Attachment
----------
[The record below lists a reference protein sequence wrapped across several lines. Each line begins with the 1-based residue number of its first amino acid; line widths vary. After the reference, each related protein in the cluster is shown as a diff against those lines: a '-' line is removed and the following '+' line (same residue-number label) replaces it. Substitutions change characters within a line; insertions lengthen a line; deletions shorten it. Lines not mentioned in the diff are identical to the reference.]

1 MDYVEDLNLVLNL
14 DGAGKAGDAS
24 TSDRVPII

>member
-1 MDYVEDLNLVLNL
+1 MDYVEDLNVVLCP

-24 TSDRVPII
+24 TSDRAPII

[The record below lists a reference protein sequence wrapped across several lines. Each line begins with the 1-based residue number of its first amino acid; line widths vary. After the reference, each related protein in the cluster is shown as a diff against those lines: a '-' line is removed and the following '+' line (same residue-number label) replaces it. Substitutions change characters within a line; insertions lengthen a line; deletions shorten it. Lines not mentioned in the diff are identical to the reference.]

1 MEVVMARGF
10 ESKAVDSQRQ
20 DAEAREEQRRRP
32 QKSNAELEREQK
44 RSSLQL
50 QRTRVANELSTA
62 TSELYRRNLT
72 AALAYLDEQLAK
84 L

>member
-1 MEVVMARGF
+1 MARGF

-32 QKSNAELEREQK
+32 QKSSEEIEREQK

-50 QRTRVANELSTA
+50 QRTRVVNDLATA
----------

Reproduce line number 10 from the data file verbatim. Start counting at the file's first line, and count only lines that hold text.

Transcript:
[The record below lists a reference protein sequence wrapped across several lines. Each line begins with the 1-based residue number of its first amino acid; line widths vary. After the reference, each related protein in the cluster is shown as a diff against those lines: a '-' line is removed and the following '+' line (same residue-number label) replaces it. Substitutions change characters within a line; insertions lengthen a line; deletions shorten it. Lines not mentioned in the diff are identical to the reference.]